- An owners corporation must properly maintain and keep in a state of good and serviceable repair the common property and any personal property vested in the owners corporation.
- An owners corporation must renew or replace any fixtures or fittings comprised in the common property and any person property vested in the owners corporation.
In addition, the position remains the same under the new legislation that the duty doesn't extend to repair and maintenance of property where an owners corporation has determined by special resolution that:
- it is inappropriate to maintain, renew, replace or repair the property; and
- its decision will not affect the safety of any building, structure or common property in the strata scheme or detract from the appearance of any property in the strata scheme.
New Provisions Relating to Maintenance And Repair Of Common Property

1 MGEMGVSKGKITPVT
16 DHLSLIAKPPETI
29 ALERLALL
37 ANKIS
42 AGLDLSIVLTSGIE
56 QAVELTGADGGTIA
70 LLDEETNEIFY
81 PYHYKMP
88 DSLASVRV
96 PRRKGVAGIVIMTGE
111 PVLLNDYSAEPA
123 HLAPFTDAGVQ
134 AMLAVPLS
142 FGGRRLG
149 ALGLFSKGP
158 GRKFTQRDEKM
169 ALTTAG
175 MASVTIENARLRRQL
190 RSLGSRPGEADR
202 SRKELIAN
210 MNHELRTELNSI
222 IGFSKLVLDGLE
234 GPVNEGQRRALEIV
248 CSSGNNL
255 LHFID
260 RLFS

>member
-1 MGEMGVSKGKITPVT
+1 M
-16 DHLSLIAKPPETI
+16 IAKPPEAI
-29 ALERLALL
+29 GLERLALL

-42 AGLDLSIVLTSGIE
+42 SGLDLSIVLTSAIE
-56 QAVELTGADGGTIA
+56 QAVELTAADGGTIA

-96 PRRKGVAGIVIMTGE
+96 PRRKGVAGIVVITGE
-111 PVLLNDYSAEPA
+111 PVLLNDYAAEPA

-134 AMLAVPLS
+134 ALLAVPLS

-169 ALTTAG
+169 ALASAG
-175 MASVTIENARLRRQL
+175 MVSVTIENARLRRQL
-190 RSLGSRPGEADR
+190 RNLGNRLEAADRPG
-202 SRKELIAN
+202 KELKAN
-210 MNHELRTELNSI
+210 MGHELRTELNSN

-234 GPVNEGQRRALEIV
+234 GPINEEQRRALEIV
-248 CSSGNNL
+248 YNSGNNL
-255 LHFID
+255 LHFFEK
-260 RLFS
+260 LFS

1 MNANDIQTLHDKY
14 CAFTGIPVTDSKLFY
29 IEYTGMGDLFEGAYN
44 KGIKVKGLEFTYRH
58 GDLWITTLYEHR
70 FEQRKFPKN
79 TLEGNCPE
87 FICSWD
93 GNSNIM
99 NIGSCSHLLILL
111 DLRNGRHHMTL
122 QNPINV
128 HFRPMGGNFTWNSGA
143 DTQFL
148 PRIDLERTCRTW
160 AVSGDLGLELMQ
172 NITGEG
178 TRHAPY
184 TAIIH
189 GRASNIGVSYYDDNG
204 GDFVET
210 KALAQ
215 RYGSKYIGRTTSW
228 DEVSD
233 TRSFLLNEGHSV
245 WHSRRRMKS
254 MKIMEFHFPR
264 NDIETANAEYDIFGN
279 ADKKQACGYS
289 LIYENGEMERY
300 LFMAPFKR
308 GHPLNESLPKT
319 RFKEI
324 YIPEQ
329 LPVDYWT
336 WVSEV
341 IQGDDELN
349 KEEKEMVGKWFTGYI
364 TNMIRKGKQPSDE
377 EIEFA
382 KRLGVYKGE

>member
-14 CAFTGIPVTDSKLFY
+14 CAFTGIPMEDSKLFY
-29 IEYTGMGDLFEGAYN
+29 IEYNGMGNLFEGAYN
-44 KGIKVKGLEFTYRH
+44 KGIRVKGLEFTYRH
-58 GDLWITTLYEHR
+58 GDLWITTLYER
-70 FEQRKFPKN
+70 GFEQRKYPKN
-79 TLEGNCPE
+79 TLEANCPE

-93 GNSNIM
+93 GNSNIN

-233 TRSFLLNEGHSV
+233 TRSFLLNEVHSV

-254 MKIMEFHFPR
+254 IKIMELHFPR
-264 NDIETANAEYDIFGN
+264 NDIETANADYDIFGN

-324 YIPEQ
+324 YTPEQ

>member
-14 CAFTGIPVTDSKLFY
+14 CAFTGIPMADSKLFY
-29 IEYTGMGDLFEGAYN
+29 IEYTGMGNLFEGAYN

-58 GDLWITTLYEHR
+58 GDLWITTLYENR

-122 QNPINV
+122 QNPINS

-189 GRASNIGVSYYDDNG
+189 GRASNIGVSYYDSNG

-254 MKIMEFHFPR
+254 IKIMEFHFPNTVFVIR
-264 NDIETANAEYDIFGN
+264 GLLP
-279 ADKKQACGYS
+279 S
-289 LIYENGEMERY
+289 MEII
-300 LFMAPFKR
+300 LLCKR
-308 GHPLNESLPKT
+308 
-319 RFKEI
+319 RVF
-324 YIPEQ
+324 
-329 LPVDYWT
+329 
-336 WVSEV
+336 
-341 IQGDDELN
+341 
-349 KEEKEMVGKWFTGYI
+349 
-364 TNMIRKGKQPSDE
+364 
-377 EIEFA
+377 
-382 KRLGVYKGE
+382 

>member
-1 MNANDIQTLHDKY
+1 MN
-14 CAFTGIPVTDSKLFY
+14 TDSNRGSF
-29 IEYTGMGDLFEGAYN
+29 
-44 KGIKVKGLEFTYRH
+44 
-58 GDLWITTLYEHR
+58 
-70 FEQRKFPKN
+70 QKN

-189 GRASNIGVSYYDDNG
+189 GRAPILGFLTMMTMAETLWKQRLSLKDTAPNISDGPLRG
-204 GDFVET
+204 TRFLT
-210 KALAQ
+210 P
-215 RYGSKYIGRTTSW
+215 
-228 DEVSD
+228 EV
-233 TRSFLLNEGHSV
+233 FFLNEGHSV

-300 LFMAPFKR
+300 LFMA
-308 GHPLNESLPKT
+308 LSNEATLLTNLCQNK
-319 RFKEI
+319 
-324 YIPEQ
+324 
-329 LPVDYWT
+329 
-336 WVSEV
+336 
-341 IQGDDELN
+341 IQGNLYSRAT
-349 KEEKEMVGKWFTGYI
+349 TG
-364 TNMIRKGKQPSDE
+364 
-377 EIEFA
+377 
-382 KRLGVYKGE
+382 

- Now Possible To Defer Compliance With The Statutory
- The Strata Schemes Management Act 2015 allows an owners corporation to defer compliance with its statutory duty to repair and maintain where the owners corporation takes action against an owner or other person in respect of damage to the common property.
- Compliance with the statutory duty cannot be deferred where the safety of any building, structure or common property is affected by a failure to comply with the statutory duty.
- This isn't such a quantum shift where the Court has previously commented that an owners corporation is in compliance with its statutory duty by commencing proceedings against a builder and developer to enforce statutory warranties for defective works, see The Owners – Strata Plan No. 77475 v Walker Group Constructions Pty Ltd & Anor  NSWSC 1127 .